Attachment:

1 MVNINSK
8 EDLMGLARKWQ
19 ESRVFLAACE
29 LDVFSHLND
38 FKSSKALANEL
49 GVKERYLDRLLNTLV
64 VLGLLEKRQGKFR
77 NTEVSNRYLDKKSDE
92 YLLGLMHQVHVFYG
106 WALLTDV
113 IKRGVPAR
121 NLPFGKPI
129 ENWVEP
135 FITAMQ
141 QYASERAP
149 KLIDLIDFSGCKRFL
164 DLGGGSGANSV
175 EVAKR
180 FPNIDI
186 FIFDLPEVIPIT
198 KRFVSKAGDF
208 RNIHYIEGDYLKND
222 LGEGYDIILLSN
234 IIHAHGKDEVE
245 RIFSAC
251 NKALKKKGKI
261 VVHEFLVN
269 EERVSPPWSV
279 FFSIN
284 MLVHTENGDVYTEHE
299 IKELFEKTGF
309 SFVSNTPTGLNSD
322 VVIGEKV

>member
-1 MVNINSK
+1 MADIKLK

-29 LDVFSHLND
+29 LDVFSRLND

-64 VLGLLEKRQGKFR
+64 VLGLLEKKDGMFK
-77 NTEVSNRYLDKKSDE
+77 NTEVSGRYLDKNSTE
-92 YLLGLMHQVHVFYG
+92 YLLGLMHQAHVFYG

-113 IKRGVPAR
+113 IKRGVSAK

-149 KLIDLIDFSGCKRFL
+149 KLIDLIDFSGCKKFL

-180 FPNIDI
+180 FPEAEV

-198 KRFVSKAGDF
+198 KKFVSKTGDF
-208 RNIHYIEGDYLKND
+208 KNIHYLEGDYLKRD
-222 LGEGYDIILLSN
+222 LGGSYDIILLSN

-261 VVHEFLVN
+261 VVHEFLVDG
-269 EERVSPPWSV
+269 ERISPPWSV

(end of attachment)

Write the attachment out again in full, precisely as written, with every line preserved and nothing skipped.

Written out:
1 MVNINSK
8 EDLMGLARKWQ
19 ESRVFLAACE
29 LDVFSHLND
38 FKSSKALANEL
49 GVKERYLDRLLNTLV
64 VLGLLEKRQGKFR
77 NTEVSNRYLDKKSDE
92 YLLGLMHQVHVFYG
106 WALLTDV
113 IKRGVPAR
121 NLPFGKPI
129 ENWVEP
135 FITAMQ
141 QYASERAP
149 KLIDLIDFSGCKRFL
164 DLGGGSGANSV
175 EVAKR
180 FPNIDI
186 FIFDLPEVIPIT
198 KRFVSKAGDF
208 RNIHYIEGDYLKND
222 LGEGYDIILLSN
234 IIHAHGKDEVE
245 RIFSAC
251 NKALKKKGKI
261 VVHEFLVN
269 EERVSPPWSV
279 FFSIN
284 MLVHTENGDVYTEHE
299 IKELFEKTGF
309 SFVSNTPTGLNSD
322 VVIGEKV

>member
-1 MVNINSK
+1 MADIKLK

-29 LDVFSHLND
+29 LDVFSRLND

-64 VLGLLEKRQGKFR
+64 VLGLLEKKDGMFK
-77 NTEVSNRYLDKKSDE
+77 NTEVSGRYLDKNSTE
-92 YLLGLMHQVHVFYG
+92 YLLGLMHQAHVFYG

-113 IKRGVPAR
+113 IKRGVSAK

-149 KLIDLIDFSGCKRFL
+149 KLIDLIDFSGCKKFL

-180 FPNIDI
+180 FPEAEV

-198 KRFVSKAGDF
+198 KKFVSKTGDF
-208 RNIHYIEGDYLKND
+208 KNIHYLEGDYLKRD
-222 LGEGYDIILLSN
+222 LGGSYDIILLSN

-261 VVHEFLVN
+261 VVHEFLVDG
-269 EERVSPPWSV
+269 ERISPPWSV